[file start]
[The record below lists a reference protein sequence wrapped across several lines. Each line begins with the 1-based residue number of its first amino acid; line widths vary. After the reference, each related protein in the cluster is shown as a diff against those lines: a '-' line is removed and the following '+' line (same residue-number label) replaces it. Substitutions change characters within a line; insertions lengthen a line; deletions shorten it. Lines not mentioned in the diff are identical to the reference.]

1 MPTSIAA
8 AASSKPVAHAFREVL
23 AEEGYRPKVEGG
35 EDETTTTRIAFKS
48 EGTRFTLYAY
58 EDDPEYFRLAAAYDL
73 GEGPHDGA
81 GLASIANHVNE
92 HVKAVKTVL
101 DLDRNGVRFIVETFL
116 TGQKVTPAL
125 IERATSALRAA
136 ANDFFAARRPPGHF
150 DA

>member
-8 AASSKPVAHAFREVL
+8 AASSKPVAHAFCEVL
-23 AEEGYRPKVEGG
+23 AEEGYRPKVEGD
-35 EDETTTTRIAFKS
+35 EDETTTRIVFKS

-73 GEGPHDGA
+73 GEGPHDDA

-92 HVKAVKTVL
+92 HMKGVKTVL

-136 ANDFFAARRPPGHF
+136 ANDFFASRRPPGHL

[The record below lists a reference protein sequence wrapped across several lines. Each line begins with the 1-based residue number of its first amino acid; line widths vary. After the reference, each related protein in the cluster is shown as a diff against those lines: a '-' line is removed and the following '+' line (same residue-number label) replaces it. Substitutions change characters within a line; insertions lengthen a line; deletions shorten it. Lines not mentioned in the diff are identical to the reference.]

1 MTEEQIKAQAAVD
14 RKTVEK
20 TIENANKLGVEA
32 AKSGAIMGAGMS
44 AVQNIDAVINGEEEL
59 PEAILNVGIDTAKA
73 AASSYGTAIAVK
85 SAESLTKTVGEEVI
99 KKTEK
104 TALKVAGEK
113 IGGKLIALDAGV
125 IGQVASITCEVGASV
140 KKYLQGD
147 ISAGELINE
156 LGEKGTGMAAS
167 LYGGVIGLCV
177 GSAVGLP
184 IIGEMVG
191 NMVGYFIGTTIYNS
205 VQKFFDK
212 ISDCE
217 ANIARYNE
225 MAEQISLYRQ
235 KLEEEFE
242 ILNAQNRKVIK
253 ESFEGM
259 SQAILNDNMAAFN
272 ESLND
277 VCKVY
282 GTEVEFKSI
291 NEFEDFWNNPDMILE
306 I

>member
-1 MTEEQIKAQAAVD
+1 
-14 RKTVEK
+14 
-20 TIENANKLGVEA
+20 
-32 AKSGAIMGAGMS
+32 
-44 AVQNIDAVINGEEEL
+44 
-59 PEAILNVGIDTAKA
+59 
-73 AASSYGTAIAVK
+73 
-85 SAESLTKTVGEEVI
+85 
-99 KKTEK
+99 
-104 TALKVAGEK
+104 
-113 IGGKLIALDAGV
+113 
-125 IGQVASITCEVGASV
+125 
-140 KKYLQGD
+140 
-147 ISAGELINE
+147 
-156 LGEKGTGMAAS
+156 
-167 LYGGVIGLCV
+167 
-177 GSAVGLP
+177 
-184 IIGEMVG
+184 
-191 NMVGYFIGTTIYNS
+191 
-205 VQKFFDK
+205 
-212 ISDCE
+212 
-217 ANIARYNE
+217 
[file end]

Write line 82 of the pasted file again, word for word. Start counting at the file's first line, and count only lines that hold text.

+104 